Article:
OR WAIT null SECS
The determination of aroma compounds in edible oils is important for the manufacturers and vendors of these products. Off-flavours derived from unsaturated fatty acid degradation such as, for example, hexanal, 2-(E)-nonenal, and 2,4-(E,E)-decadienal are of particular interest. These compounds can compromise the taste and therefore the quality of a product, even in the ng/g concentration range.
Sensitive and fast analysis methods are needed, ideally requiring little or no sample preparation. A highly sensitive analysis method based on direct thermal desorption of the oil in a standard microvial with a purge slit placed just above the sample surface has been developed. Oil samples were placed inside a thermal desorption unit for thermal extraction in close proximity to the trap in which the aroma compounds are subsequently trapped before being transferred for gas chromatography–mass spectrometry (GC–MS) determination.
Thermal desorption of oil samples placed in microvials inside thermal desorption tubes was performed using a GERSTEL Thermal Desorption Unit (TDU). Analytes were refocused in a GERSTEL Cooled Injection System (CIS 4), a PTV-type inlet, at low temperatures before being transferred to the GC column. A 7890/5975 GC–MS system from Agilent Technologies was used for separation and detection of the analytes of interest. Thermal desorption tubes containing the samples were delivered to the TDU automatically using a GERSTEL MultiPurpose Sampler (MPS).
|TDU:||Solvent venting; 30 °C; 200 °C/min; 90 °C (15 min).|
|PTV:||Glass bead liner; 0.2 min solvent vent (30 mL/min); split 3:1; -70 °C; 12 °C/s; 280 °C (30 min).|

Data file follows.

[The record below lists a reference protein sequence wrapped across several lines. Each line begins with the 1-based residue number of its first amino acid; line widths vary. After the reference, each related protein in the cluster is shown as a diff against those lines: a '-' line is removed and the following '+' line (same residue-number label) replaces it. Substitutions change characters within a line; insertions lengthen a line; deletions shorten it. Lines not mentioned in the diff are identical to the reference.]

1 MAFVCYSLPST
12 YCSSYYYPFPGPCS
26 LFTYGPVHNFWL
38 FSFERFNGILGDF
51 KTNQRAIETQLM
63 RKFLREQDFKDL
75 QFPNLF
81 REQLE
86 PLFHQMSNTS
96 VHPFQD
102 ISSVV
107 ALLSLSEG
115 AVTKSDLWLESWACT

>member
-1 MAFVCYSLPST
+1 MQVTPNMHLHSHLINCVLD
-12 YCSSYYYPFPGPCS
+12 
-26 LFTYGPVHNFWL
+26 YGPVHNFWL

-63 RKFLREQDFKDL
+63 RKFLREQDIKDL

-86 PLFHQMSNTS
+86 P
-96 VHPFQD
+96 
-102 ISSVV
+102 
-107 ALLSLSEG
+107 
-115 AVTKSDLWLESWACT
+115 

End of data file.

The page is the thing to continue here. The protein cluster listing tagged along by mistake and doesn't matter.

|Column:||15 m ZB-FFAP (Phenomenex), di = 0.25 mm; df = 0.25 μm.|
|Pneumatics:||He, constant flow = 1.3 mL/min.|
|Oven:||35 °C (1 min); 4 °C/min; 120 °C (5 min); 50 °C/min; 250 °C (8 min).|
|MSD:||SIM, cf. Table 1.|
Edible oil was spiked with the analytes listed in Table 1 in the concentration range between 10 and 1000 ng/g. A set of 30 mg samples of the oil were weighed into individual microvials and placed in thermal desorption tubes. Each tube was capped with a transport adapter and placed in the autosampler tray for later desorption.
Ten oil samples of 30 mg each were prepared in microvials with a purge slit at 1 cm height measured from the bottom of the microvial and individually desorbed in the TDU to determine the repeatability. A resulting SIM GC–MS chromatogram is shown in Figure 1.
Results and Discussion
Thermal extraction of aroma compounds from edible oils employing microvials is highly feasible. The microvial prevents contamination of the analysis system by high boiling matrix compounds while allowing effective transfer of VOCs and SVOCs onto the analytical column. After sample processing the microvial can be disposed of and the desorption tube is ready to take up the next sample. Relative standard deviations for 10 repeat measurements were between 7.2–16.8% with a median of 9.7%. This is highly acceptable considering the complex matrix, the low concentrations, and the straightforward sample preparation. A longer desorption time would likely improve the relative standard deviations further.